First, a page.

The days in Syria have been excellent. Two of them so far. Yesterday, after waking up next to the factories, with a whole lot of workers sitting nearby taking in the strange sight of our van with the roof up and the bikes on the back, we drove back into Aleppo to look for a hotel. Finding your way around the city proved much easier in the daytime and by around midday we had checked into a Lonely Planet recommended hotel that, by its recommendation, indicated that the other hotels around there must have been pretty shoddy. This one wasn't too bad, but certainly wasn't anything flash. Still, it had a sit down toilet and steaming hot water for the shower which were the main reasons that we hadn't just camped again on the street. After agreeing to pay 400 Syrian pounds (about 6 pounds sterling) we set off for the citadel in the heart of Aleppo. Mostly it was just a pile of bricks and rubble enclosed by an impressive wall on a hill looking down on the surrounding city. The entrance fee was 600 Syrian pounds, a night and a half's accommodation, which seemed a bit of a scam. In fact we seem to be getting ripped off at most quarters. Either that or there is a strange balance of values in this land. A delicious meal of falafel and salad rolled up in pita bread costs only 20 piastres, yet a small glass full of hot water with a Lipton teabag jiggling in the cup costs 25 piastres. Something is going on somewhere. We drank our tea in the cafe across the road from the citadel and watched the people going by and around us. A group of four young guys sat at a table nearby playing cards, each smoking a big hookah pipe, sending the sweet strawberry water-cooled smoke billowing into the air. Men walked by in all manner of robes and headdress, from very elegant pristine flowing robes and bright white headgear, to guys in tatty dress like garments with red and white checked keffiyes on their heads. The women we saw were mostly scarfed, but they also had a good deal of variety in headdress. Some wore colours or florals that just covered their hair, others had similar head covering but in a more conservative austere black, while some women had black veils to completely cover their faces, causing one to wonder how they avoided walking into walls. A minority of the people wore jeans or clothes that would be considered "western". A man led his donkey laden with sacks through the throng of speeding, honking traffic and pedestrians. There was a bustle of activity everywhere. When we finished our tea, we made our way to the old souks, or covered markets, where we whiled away a few hours among the sellers of lamb’s wool, silver and gold jewellery and the obligatory carpets.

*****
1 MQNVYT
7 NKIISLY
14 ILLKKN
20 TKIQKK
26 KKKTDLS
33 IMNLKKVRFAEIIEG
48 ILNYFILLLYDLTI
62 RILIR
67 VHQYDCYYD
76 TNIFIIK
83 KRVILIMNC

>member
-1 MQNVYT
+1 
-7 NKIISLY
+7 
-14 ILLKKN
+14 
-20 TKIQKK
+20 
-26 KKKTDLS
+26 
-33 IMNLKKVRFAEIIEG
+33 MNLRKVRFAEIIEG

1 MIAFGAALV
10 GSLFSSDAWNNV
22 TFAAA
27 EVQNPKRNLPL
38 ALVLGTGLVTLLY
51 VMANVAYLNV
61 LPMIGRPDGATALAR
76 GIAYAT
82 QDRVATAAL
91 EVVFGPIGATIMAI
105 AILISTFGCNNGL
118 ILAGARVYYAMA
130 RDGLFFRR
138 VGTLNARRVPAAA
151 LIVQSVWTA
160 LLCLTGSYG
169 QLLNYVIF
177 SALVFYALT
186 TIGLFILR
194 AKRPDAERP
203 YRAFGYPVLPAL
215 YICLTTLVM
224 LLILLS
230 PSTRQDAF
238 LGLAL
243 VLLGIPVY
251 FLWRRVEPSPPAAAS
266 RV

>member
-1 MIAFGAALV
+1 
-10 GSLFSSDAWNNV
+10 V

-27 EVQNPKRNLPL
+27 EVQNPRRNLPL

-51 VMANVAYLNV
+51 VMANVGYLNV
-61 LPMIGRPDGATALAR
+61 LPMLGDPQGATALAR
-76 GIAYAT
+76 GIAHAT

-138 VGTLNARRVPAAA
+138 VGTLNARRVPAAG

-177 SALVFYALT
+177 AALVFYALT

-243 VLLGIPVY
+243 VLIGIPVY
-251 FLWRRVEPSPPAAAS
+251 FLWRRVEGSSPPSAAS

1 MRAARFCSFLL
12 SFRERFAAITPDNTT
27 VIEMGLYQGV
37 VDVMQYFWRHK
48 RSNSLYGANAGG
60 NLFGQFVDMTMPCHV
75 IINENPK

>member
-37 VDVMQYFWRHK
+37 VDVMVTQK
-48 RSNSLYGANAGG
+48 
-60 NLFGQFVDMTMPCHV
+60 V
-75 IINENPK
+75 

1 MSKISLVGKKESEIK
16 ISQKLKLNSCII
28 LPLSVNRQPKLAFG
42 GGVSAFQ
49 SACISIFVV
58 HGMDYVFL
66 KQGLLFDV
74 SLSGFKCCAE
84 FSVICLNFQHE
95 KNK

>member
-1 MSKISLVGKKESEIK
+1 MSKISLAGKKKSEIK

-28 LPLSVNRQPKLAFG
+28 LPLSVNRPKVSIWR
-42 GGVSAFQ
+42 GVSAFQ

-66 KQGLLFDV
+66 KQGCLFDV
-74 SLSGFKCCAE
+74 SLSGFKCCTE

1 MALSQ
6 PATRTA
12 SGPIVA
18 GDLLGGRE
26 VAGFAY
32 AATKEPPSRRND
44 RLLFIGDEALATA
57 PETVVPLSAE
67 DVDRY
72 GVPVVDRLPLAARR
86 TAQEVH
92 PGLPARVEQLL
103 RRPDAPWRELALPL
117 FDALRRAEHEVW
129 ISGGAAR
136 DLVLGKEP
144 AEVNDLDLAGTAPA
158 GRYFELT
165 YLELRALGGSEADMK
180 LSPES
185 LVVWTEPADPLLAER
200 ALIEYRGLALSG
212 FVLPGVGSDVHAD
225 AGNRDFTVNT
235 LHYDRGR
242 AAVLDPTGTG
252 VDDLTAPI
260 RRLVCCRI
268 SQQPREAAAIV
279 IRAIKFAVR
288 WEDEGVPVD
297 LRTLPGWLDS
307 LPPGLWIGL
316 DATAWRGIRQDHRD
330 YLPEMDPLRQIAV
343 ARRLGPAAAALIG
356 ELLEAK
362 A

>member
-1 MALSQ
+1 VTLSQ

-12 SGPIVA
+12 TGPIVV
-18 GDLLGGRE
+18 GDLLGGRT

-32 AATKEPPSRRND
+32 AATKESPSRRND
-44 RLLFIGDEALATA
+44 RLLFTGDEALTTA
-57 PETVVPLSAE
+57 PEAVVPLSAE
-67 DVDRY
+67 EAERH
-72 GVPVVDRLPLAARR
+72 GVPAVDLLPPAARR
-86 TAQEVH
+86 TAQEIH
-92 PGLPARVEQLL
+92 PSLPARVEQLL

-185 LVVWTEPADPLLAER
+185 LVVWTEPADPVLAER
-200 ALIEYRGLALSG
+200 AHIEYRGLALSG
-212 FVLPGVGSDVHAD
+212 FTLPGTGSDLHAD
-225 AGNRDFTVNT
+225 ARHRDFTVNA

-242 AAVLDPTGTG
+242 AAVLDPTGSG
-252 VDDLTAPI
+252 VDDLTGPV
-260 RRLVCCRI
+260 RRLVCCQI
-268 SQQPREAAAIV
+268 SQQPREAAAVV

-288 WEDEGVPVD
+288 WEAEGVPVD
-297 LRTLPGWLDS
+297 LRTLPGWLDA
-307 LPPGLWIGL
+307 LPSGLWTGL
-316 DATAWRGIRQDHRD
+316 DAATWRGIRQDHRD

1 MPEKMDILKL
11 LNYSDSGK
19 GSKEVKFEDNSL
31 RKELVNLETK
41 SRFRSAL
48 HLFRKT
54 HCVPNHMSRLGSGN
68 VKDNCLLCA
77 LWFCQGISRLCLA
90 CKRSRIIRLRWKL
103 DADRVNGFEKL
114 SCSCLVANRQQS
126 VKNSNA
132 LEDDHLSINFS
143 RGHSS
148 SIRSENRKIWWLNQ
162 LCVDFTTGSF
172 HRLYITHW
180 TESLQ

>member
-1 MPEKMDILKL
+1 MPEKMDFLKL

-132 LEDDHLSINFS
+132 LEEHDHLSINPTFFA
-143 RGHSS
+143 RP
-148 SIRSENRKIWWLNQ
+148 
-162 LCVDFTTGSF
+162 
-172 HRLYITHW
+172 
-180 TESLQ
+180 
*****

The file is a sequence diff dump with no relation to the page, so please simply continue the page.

Under the ever watchful eye of President Assad's son Bashar.